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Fix rendering

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commit d5182f7def6cbf119368c137a80ce99234e5637e 1 parent 1da53d3
@michaelklishin michaelklishin authored
Showing with 40 additions and 53 deletions.
  1. +40 −53 articles/queues.md
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93 articles/queues.md
@@ -82,14 +82,14 @@ result in a channel-level exception with reply code 403 (ACCESS_REFUSED) and a r
ACCESS_REFUSED - queue name 'amq.queue' contains reserved prefix 'amq.*'
-### Queue re-declaration with different attributes
+### Queue Re-Declaration With Different Attributes
When queue declaration attributes are different from those that the queue already has, a channel-level exception with code `406 (PRECONDITION_FAILED)`
will be raised. The reply text will be similar to this:
PRECONDITION_FAILED - parameters for queue 'langohr.examples.channel_exception' in vhost '/' not equivalent
-## Queue life-cycle patterns
+## Queue Life-cycle Patterns
According to the AMQP 0.9.1 specification, there are two common message queue life-cycle patterns:
@@ -159,15 +159,16 @@ use the `langohr.queue/bind` function:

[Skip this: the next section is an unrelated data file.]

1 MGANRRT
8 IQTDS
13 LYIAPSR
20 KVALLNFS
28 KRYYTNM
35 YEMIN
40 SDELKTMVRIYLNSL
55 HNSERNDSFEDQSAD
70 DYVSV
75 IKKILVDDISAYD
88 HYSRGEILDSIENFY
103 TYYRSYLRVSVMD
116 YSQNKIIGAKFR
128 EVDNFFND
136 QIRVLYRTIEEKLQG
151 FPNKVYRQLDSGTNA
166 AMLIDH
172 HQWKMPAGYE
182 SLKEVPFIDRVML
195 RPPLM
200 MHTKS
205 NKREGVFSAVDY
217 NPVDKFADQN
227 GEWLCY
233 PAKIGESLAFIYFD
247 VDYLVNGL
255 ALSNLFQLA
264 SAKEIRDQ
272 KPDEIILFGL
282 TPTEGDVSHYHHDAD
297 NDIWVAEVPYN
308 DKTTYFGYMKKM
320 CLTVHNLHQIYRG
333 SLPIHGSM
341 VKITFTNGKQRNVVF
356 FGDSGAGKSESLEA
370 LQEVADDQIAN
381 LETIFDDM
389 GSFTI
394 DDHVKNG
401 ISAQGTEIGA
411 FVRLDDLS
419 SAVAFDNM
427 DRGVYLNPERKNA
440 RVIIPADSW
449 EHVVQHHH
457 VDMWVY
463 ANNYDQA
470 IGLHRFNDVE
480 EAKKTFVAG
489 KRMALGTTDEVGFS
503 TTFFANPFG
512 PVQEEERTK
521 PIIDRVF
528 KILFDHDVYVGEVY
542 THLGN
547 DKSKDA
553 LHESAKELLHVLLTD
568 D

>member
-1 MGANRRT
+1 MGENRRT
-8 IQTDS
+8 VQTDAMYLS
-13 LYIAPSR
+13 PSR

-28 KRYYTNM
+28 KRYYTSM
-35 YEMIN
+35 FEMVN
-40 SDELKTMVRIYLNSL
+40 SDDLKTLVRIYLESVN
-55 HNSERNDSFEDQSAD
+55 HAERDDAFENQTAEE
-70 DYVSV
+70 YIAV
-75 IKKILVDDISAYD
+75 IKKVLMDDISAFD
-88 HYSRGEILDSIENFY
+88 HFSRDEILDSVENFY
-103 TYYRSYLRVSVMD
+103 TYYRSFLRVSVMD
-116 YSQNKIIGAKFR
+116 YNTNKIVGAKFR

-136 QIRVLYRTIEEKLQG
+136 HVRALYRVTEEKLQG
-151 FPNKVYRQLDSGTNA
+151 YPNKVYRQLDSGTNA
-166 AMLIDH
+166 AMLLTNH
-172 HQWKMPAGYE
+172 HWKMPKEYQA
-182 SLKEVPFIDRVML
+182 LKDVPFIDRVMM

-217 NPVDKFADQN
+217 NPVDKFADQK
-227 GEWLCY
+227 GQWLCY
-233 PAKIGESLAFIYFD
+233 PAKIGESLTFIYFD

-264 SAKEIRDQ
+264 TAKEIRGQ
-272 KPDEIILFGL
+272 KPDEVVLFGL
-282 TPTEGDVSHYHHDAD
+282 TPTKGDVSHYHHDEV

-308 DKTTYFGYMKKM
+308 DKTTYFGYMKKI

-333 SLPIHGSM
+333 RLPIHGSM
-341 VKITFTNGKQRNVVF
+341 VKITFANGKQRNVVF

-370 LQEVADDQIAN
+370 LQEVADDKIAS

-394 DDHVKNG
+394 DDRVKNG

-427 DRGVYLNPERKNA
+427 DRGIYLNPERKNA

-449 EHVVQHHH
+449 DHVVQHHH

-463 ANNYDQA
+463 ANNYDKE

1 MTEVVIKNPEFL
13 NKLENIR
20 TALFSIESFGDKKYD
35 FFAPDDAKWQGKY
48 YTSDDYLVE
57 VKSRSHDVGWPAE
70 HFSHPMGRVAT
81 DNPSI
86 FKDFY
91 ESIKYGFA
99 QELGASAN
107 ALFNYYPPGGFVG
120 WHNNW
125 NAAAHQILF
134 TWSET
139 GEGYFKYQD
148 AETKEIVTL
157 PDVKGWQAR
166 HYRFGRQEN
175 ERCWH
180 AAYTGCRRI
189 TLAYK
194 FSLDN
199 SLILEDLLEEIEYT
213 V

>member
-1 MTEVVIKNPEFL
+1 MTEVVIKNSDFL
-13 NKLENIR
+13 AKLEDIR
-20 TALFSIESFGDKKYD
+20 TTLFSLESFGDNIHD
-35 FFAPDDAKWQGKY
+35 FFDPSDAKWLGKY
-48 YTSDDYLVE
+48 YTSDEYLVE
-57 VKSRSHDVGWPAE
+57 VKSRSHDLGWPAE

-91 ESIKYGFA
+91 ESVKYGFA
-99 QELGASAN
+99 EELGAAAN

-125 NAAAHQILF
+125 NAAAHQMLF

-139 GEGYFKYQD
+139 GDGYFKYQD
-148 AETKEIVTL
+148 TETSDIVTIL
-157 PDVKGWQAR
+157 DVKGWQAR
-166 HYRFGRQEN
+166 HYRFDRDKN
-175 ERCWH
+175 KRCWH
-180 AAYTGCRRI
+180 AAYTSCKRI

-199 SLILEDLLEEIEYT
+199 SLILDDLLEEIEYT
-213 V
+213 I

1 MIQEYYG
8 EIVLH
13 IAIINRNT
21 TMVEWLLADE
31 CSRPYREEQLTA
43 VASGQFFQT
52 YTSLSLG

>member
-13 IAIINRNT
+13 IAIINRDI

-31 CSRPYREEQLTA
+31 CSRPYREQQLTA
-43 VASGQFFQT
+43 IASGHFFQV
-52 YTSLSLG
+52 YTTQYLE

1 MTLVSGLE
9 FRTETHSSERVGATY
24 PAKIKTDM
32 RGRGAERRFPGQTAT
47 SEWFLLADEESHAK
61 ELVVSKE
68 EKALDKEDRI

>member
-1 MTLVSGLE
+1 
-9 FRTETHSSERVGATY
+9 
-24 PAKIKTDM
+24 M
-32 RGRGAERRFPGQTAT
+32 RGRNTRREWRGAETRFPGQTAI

To set up a queue subscription to enable an application to receive messages as they arrive in a queue, one uses the `langohr.consumers/subscribe` function.
Then when a message arrives, the message header (metadata) and body (payload) are passed to the handler:
-{% gist %}
+{% gist %}
The same example in context:
-{% gist %}
+{% gist %}
-Subscriptions for message delivery are usually referred to as <span class="note">consumers</span> in the AMQP 0.9.1 specification, client library documentation and books. Consumers last as long as the channel that they were declared on, or until client cancels them (unsubscribes).
+Subscriptions for message delivery are usually referred to as <span class="note">consumers</span> in the AMQP 0.9.1 specification, client library documentation and books.
+Consumers last as long as the channel that they were declared on, or until client cancels them (unsubscribes).
-Consumers are identified by <span class="note">consumer tags</span>. If you need to obtain the consumer tag of a subscribed queue then use {% yard_link AMQP::Queue#consumer_tag %}.
+Consumers are identified by <span class="note">consumer tags</span>.
### Accessing message metadata
@@ -185,31 +186,33 @@ The <span class="note">header</span> object in the example above provides access
and so on. An example to demonstrate how to access some of those attributes:
-{% gist %}
+{% gist %}
-### Exclusive consumers
+### Exclusive Consumers